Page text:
Without Prevention Programming, is DOTS Enough to Reduce the Incidence of Tuberculosis? Observational Analysis from Mayapuri Slum, New Delhi
Tuberculosis (TB) is one of the top ten largest contributors to global mortality: in 2012, an estimated 8.6 million people developed TB and 1.3 million died as a result (WHO 2013). India has been ranked as the country with the highest prevalence of TB (occupying 25.6% of the global total), with 2.2 million of the above-cited incidence cases occurring within the country (WHO 2013). As such, TB represents a serious public health problem within India’s borders. Furthermore, due to the epidemiology of the disease, those who are at highest risk are generally those at the lowest end of the economic spectrum. TB threatens to continually entangle the cycle of disease and poverty, with profound socio-economic effects.
Through the Direct Observed Treatment Short-course (DOTS) of the World Health Organization (WHO), excellent outcomes are being achieved worldwide through improved diagnostics and treatment of TB. However, the transmission of TB in high-risk areas throughout India continues to impede the success of DOTS and threatens the ability to control the burden of the disease. Incidence has increased in India since 2009 by 10%, from 2 million to 2.2 million (WHO 2013). DOTS’s primary focus is on the final stages of TB control, from diagnostics to completion of treatment. Prevention of TB is not, however, a primary focus in the DOTS programme; where present in policy, it is evident that prevention is lacking in practice. To reduce transmission – and thereby incidence – prevention needs to play a more extensive role in high-risk communities. While the DOTS programme is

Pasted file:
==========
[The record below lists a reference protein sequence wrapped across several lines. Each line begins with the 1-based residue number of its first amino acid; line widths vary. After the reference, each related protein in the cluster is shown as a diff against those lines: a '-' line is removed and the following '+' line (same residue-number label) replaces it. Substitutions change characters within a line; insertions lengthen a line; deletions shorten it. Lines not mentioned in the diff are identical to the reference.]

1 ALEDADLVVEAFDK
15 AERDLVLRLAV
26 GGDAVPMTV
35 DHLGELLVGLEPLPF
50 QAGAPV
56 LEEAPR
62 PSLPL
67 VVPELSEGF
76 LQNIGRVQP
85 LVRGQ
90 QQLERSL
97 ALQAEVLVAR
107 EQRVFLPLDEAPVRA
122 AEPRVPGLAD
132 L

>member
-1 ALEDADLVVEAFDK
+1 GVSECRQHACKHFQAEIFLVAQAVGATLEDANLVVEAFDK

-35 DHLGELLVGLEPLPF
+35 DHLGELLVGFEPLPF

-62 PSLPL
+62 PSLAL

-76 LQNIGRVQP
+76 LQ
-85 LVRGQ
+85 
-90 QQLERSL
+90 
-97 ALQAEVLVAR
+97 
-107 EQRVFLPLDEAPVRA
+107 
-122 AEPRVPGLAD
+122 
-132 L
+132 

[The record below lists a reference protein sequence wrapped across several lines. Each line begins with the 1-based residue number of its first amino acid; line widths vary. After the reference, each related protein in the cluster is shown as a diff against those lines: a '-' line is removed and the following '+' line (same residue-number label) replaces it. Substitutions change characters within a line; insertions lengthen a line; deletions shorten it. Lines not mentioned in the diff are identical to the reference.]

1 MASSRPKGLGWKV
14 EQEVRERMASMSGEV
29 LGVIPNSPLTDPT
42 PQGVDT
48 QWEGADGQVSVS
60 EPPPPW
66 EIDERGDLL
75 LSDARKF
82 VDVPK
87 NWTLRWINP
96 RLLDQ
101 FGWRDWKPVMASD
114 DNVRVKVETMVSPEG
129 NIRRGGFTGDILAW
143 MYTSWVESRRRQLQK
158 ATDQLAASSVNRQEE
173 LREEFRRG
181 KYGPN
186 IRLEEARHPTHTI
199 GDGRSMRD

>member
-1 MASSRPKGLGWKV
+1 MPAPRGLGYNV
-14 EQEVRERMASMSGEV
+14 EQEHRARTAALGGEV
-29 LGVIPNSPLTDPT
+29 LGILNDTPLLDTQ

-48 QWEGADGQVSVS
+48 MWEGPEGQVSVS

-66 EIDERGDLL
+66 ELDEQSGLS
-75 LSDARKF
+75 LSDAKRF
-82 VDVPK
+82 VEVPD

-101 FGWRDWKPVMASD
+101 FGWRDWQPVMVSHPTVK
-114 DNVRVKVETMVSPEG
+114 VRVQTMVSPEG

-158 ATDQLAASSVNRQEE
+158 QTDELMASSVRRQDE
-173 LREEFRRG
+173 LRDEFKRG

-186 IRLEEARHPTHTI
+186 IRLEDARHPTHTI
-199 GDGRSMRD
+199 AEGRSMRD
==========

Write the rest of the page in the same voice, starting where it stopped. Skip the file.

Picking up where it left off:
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Jennifer Sault is currently finishing her B.Sc. in Microbiology & Immunology and International Development Studies. As a passionate humanitarian, she hopes to continue her career in charitable administration (as she has done with organizations such as End Poverty Now, Fair Trade Manitoba, Save Darfur Canada and, most recently, the 21st Century Leaders), in order to facilitate the implementation of health and education programs globally.